Getting Started

Table of Contents

This tutorial gives a quick introduction to Neptune’s features. We will show how to create a simple experiment and how to run it as a Neptune job. We will go through the job’s code and the configuration file. Also, we will describe how the job’s parameters work, and explain how to pass parameters to a job. Finally, we will enqueue and run a couple of jobs with different parameters, and show how to monitor the jobs’ statuses and analyze execution history using the Web UI.

Get Access to Neptune

To run the following examples, you need access to Neptune Server. You can create an account at Neptune Go, which will enable you to run your own experiments, as well as explore other people’s work. All experiments performed using Neptune Go are public which lets you have a taste of cooperative style that Neptune is designed for. Due to the public nature of Neptune Go, the number of experiments per user is limited.

Alternatively you can join our Early Adopters Program to get your personal instance of Neptune, available as a service.

If you prefer an on-premise Neptune instance, contact us.

Install the Required Libraries

Before you can use Neptune, you’ll need to install Neptune CLI and the Python Client Library. To download and configure Neptune CLI and the Client Library, follow instructions from the Downloads section.

Before you can use Neptune, you’ll need to install Neptune CLI and the R Client Library. To download and configure Neptune CLI and the Client Library, follow instructions from the Downloads section.

Before you can use Neptune, you’ll need to install Neptune CLI and the Java Client Library. To download and configure Neptune CLI and the Client Library, follow instructions from the Downloads section.

To run the Java code from this tutorial, you also need to have Gradle 2.9+ installed.

Create a New Job

Our goal is to create a simple parameterizable job that provided with amplitude and sampling_rate generates sine and cosine as functions of time (in seconds).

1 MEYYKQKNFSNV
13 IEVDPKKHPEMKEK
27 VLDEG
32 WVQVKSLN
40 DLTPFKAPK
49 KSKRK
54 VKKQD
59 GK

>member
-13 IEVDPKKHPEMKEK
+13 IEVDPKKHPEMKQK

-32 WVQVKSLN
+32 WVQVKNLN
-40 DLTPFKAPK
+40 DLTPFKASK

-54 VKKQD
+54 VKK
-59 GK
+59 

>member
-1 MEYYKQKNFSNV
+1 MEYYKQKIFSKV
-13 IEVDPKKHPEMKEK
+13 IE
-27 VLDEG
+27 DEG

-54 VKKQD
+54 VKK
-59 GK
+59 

In order to have a good starting point, we prepared sample code and a configuration file on GitHub.

You can clone the neptune-examples repository with Git:

git clone -b 1.5 https://github.com/deepsense-io/neptune-examples.git
cd neptune-examples/python/getting-started

or just download a ZIP archive containing the examples.

wget https://github.com/deepsense-io/neptune-examples/archive/1.5.zip
unzip 1.5.zip
cd neptune-examples-1.5/python/getting-started

In order to have a good starting point, we prepared sample code and a configuration file on GitHub.

You can clone the neptune-examples repository with Git:

git clone -b 1.5 https://github.com/deepsense-io/neptune-examples.git
cd neptune-examples/r/getting-started

or just download a ZIP archive containing the examples.

wget https://github.com/deepsense-io/neptune-examples/archive/1.5.zip
unzip 1.5.zip
cd neptune-examples-1.5/r/getting-started

In order to have a good starting point, we prepared sample code and a configuration file on GitHub.

You can clone the neptune-examples repository with Git:

git clone -b 1.5 https://github.com/deepsense-io/neptune-examples.git
cd neptune-examples/java/getting-started

or just download a ZIP archive containing the examples.

wget https://github.com/deepsense-io/neptune-examples/archive/1.5.zip
unzip 1.5.zip
cd neptune-examples-1.5/java/getting-started

Job’s Configuration File

The file named neptune.yaml is our job’s configuration file. Besides providing basic information about the job, it may define a sequence of parameters that will make our sine-cosine generator customizable.

name: Sine-Cosine Generator
project: Trigonometry
parameters:
  - name: amplitude
    type: double
    default: 1.0
    required: false
  - name: sampling_rate
    type: double
    default: 2
    required: false

Here we have defined the amplitude and sampling_rate parameters of type double with default values 1.0 and 2 respectively. These parameters are now accessible within our code. Additionally their values can be overwritten for every execution of our code.

Let’s Get Through the Code!

The main.py file contains the source code of a simple parameterizable code that interacts with Neptune.

The first lines in the source file contain imports of the required libraries, including Neptune Python Client Library:

import math
import time

from deepsense import neptune

In the next step, a Context object is created as an endpoint for communication with Neptune:

ctx = neptune.Context()

The job has two parameters: amplitude and sampling_rate, declared previously in neptune.yaml. Parameters’ values are accessible in the code through the Context object just created:

amplitude = ctx.params.amplitude
sampling_rate = ctx.params.sampling_rate

The next part of the code contains declarations of channels. They enable communication of our job with Neptune. Sine and cosine values will be sent to separate NUMERIC channels:

sin_channel = ctx.job.create_channel(name='sin', channel_type=neptune.ChannelType.NUMERIC)
cos_channel = ctx.job.create_channel(name='cos', channel_type=neptune.ChannelType.NUMERIC)